33,000 teachers, now always stamped "satisfactory," might finally get graded
By Hillel Aron
Teachers call it "getting stulled." Newbie teachers in Los Angeles classrooms are evaluated once annually for the first two years. Then, with that minimal experience under their belts, they're almost all granted automatic lifelong tenure. After that, evaluations of thousands of these still-green Los Angeles Unified School District teachers become less frequent.
The teacher evaluation is no big deal, a four-page form with categories such as "Uses the results of multiple assessments to guide instruction" and "Regularly arrives on time, starts class on schedule."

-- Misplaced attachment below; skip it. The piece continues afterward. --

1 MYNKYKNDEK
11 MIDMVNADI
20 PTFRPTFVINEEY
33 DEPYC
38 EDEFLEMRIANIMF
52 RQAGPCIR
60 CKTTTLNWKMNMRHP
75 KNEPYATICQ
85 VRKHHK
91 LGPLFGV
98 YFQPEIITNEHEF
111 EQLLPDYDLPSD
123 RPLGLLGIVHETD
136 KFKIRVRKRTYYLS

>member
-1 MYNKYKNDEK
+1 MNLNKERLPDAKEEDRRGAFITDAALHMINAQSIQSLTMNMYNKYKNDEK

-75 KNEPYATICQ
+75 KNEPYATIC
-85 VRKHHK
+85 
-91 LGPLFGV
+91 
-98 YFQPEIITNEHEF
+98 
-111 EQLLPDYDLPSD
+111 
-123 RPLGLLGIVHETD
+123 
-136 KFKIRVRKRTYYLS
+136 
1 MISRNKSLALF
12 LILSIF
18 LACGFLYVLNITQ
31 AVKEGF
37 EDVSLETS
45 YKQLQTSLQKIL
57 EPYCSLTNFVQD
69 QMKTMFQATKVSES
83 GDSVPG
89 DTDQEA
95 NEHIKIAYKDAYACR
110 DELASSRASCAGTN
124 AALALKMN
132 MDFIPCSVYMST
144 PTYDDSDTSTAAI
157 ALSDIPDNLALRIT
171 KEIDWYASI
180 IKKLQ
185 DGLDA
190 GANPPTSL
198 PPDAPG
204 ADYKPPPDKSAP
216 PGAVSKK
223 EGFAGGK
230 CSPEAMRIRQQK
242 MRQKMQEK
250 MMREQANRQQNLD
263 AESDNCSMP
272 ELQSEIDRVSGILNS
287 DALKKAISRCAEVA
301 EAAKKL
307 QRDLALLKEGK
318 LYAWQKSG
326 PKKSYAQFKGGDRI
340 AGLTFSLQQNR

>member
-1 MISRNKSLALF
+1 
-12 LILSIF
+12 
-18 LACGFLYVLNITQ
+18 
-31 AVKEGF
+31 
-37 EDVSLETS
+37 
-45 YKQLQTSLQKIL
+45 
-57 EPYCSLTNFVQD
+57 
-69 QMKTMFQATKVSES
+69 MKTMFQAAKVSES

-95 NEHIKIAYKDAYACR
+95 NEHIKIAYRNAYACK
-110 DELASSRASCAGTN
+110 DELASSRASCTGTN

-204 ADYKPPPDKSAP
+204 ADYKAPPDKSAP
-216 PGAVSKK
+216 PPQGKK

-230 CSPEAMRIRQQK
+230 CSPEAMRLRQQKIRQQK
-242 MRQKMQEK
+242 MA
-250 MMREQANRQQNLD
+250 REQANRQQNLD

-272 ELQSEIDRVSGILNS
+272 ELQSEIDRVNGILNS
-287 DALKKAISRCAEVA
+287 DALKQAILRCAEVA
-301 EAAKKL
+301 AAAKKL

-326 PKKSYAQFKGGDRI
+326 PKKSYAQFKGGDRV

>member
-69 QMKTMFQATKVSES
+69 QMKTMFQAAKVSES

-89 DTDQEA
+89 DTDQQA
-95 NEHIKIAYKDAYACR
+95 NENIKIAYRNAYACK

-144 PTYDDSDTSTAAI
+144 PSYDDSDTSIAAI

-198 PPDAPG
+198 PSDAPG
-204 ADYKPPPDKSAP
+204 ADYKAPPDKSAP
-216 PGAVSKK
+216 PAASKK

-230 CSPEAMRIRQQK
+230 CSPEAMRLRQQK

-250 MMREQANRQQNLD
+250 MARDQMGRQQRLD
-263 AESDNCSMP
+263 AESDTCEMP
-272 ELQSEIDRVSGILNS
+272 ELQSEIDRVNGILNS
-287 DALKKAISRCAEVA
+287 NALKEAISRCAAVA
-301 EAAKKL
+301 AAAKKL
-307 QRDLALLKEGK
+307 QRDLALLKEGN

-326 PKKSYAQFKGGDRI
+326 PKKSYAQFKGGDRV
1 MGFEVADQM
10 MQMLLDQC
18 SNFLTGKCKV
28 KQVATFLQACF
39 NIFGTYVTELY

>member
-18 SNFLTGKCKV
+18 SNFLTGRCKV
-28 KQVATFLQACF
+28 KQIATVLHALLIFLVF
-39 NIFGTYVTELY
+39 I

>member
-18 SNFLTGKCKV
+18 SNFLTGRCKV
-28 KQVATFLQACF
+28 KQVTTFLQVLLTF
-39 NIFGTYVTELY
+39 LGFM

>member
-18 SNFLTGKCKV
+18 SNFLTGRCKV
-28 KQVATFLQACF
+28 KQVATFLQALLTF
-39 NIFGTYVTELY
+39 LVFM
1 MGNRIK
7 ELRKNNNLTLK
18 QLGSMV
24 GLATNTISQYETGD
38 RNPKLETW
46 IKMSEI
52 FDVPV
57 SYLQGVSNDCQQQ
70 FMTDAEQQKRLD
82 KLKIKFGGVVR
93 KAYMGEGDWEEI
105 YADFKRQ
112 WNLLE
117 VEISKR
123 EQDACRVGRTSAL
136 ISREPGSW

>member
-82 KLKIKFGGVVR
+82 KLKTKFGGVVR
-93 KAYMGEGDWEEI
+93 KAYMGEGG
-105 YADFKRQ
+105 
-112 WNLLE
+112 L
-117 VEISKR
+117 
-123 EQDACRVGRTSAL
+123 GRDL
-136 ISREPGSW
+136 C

Each item offers three check-box choices to indicate the teacher's ability: "Meets," "Needs Improvement" or "No."
No check box exists in the vast LAUSD for "Exceeds."
These teacher ratings, which parents and the public are not allowed to see, are called Stull Evaluations, hence, getting stulled. The ratings are widely seen as a rubber stamp, with 95 percent of the district's 33,000 teachers rated satisfactory. With all that apparently solid teaching going on, only 56 percent of students graduate from high school.